Nuclear Non-Proliferation Treaty

The 1968 Treaty on the Non-Proliferation of Nuclear Weapons (NPT) entered into force in 1970 and is the cornerstone of a broader non-proliferation regime that includes the International Atomic Energy Agency (IAEA), regulations for nuclear supply and trade (such as the Nuclear Suppliers Group – NSG), the Comprehensive Test Ban Treaty Organization (CTBTO),...

The 1968 Treaty on the Non-Proliferation of Nuclear Weapons (NPT) entered into force in 1970 and is the cornerstone of a broader non-proliferation regime that includes the International Atomic Energy Agency (IAEA), regulations for nuclear supply and trade (such as the Nuclear Suppliers Group – NSG), the Comprehensive Test Ban Treaty Organization (CTBTO), UN Security Council Resolution 1540 (2004) and various additional agreements covering the safety, security and non-proliferation of nuclear weapons, materials and capabilities.

The NPT contains basic provisions on non-proliferation, nuclear disarmament, safeguards for nuclear materials and civilian facilities, uses of nuclear energy for ‘peaceful purposes’ (Article IV) and nuclear-weapon-free zones (Article VII). It enshrines legal obligations on non-nuclear-weapon states (NNWS) not to seek to acquire nuclear weapons (Article II), together with a safeguards system administered by the International Atomic Energy Agency (IAEA) to verify their compliance (Article III). Five states that had conducted nuclear weapons tests by 1 January 1967 – i.e. China, France, the Soviet Union (now Russia), the United Kingdom and the United States – were designated ‘nuclear-weapon states’ (NWS). The NWS undertook obligations not to transfer nuclear weapons and technologies or assist others to acquire nuclear weapons (Article I) and also to pursue negotiations on nuclear disarmament (Article VI). No timetable was set for accomplishing these objectives, and no verification provisions were established for monitoring compliance by the NWS.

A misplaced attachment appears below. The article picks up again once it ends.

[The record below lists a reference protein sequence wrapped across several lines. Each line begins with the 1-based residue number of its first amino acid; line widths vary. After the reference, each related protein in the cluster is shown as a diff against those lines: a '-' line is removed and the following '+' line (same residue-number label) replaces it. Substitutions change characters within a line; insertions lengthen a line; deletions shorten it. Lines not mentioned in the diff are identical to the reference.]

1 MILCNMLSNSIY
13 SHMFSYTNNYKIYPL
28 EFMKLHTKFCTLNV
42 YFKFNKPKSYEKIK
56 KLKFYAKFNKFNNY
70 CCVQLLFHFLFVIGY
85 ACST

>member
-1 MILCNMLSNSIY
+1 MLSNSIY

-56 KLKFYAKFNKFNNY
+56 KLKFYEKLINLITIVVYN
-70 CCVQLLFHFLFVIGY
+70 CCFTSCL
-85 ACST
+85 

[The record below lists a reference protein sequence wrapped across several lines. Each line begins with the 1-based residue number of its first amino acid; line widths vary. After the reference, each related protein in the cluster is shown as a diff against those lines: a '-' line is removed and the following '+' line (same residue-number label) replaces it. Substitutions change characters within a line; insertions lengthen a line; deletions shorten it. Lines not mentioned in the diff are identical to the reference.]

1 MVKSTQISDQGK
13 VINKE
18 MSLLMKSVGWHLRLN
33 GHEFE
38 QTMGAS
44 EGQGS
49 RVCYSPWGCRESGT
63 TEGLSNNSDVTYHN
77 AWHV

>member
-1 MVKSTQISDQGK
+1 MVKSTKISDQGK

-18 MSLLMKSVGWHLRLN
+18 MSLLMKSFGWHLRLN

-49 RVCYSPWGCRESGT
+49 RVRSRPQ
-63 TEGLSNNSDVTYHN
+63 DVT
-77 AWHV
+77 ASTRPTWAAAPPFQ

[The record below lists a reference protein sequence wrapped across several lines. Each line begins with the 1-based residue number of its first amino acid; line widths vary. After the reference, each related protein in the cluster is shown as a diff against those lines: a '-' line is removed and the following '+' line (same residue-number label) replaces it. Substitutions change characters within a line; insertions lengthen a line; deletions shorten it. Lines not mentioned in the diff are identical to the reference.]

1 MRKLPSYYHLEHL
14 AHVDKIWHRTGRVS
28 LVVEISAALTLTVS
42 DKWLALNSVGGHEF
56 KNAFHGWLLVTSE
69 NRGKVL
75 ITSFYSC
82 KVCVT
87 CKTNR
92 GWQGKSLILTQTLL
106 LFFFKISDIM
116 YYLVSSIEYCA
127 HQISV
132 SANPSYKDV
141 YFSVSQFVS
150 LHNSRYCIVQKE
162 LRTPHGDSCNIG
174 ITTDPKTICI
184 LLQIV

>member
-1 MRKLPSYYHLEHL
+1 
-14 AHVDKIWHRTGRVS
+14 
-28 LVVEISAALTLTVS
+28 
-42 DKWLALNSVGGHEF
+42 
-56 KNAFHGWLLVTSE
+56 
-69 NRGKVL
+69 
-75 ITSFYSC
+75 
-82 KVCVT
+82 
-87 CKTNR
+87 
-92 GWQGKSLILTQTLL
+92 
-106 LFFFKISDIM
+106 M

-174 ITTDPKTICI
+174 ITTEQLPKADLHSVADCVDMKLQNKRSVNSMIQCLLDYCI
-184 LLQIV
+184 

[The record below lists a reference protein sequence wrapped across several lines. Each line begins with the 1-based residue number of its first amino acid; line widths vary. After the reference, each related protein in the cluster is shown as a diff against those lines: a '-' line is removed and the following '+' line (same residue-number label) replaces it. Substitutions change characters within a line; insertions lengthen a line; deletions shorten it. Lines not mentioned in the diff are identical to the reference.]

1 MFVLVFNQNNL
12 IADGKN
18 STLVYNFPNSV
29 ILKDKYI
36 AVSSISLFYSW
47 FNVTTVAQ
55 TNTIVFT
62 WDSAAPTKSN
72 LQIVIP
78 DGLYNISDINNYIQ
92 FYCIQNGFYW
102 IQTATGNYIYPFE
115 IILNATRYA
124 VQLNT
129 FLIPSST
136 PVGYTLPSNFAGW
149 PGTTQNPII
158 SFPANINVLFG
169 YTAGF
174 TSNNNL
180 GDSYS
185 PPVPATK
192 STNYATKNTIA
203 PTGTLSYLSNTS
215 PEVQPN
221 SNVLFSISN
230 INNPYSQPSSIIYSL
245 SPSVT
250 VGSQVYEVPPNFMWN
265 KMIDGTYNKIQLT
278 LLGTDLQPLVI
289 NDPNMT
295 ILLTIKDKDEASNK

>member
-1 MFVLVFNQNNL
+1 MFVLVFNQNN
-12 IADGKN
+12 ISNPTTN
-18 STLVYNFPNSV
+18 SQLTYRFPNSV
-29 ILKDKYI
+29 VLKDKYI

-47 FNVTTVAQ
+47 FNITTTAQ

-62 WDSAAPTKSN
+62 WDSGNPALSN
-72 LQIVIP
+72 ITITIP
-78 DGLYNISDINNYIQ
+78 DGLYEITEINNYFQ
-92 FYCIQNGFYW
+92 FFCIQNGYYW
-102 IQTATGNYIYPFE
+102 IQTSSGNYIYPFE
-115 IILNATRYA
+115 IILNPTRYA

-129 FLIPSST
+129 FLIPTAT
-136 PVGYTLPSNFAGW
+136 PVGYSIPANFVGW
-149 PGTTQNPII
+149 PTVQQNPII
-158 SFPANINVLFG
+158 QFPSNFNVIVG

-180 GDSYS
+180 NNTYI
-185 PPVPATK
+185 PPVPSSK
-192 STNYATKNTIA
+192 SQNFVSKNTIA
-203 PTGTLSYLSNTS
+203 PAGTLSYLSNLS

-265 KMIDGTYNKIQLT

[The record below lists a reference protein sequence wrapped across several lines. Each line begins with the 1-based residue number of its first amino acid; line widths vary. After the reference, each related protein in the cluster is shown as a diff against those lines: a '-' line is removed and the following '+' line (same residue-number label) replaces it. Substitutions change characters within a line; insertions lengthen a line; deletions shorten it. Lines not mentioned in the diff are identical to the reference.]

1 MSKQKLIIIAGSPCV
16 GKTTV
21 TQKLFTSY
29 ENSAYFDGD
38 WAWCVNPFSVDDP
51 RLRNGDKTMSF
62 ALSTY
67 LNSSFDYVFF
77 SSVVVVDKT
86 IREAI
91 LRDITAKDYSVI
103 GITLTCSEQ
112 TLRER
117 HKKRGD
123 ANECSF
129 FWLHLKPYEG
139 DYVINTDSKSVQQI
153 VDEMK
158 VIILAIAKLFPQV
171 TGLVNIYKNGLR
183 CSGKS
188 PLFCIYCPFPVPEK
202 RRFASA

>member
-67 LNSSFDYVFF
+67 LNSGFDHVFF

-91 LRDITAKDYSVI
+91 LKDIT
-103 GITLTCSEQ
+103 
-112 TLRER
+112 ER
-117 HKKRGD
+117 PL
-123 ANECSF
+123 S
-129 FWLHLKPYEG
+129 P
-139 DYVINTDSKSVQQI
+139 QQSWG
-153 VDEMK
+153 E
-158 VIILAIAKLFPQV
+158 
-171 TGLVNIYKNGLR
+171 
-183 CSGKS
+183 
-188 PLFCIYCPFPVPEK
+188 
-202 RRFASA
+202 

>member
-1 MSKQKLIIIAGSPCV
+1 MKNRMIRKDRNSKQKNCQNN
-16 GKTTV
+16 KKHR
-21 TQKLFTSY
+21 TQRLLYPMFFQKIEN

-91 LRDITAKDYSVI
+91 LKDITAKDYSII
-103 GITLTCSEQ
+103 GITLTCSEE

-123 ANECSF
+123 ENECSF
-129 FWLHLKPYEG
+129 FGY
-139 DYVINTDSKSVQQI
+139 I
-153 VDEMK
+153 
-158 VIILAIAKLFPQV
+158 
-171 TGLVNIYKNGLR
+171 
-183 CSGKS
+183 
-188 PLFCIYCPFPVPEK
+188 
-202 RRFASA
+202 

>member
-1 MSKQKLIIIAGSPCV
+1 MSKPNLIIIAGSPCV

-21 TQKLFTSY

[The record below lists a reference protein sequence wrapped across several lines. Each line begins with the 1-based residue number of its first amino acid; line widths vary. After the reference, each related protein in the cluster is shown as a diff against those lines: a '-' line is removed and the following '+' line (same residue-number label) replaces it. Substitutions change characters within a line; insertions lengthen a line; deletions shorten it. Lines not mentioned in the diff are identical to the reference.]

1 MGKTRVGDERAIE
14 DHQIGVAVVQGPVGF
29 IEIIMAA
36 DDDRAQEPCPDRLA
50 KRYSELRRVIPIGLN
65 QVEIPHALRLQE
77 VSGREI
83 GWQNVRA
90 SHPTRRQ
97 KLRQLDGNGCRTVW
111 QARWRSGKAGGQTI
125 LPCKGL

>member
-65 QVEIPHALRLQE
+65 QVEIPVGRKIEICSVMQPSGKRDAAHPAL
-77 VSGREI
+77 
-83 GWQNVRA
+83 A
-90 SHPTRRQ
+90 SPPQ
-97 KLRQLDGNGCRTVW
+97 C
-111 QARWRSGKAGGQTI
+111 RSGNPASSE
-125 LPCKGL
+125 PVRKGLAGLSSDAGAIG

Russia, the United Kingdom and United States were designated as the NPT’s ‘depositary states’, with special responsibilities. China and France acceded much later, in 1992. Whilst 189 states are parties to the Treaty, three – India, Israel and Pakistan – have developed nuclear arsenals outside the NPT. Although the Democratic People’s Republic of Korea (North Korea) declared itself to be nuclear armed after unilaterally withdrawing from the Treaty in 2003.

The NPT was indefinitely extended at the 1995 Review and Extension Conference, in conjunction with important decisions on Strengthening the Review Process, Principles and Objectives for Nuclear Non-Proliferation and Disarmament, and a Resolution on the Middle East. States parties agreed to hold more frequent and substantive ‘preparatory committee’ (PrepCom) meetings in the three years prior to NPT Review Conferences, which are held at the UN every five years. The 2000 NPT Review Conference adopted a negotiated programme of action on nuclear disarmament (“the 13 Steps”) following a successful strategy led by the New Agenda Coalition (NAC). The 2005 NPT Review Conference failed due to deep political divisions.

The 2010 Review Conference succeeded in adopting a far-reaching final document, with consensus ‘Conclusions and recommendations’ including 64 ‘follow-on actions’ on issues relating to nuclear weapons, disarmament, energy, safety and security. There were agreements to take forward the 1995 Resolution on the Middle East with a regional conference in 2012 to facilitate progress on a zone free of weapons of mass destruction in the Middle East. Referring to the “catastrophic humanitarian consequences” of using nuclear weapons and the importance of complying with international humanitarian law (IHL), the 2010 Final Document emphasized the mutually reinforcing obligations of concrete disarmament efforts undertaken by the NWS and the multilateral need to “establish the necessary framework to achieve and maintain a world without nuclear weapons”.

28 May 2015

After the NPT Review Conference collapsed in disarray last week with disagreement over new proposals for a Middle East disarmament conference in 2016, humanitarian initiatives for a nuclear weapons prohibition treaty look like the only way forward.

After a tense standoff that carried...

21 May 2015

A host of nuclear free states are claiming back their power to create the conditions for a much-needed legally binding agreement to prohibit nuclear weapons, moving beyond the NPT Review Conference.

An unusual counting game is underway as the NPT undergoes its periodic review at the United...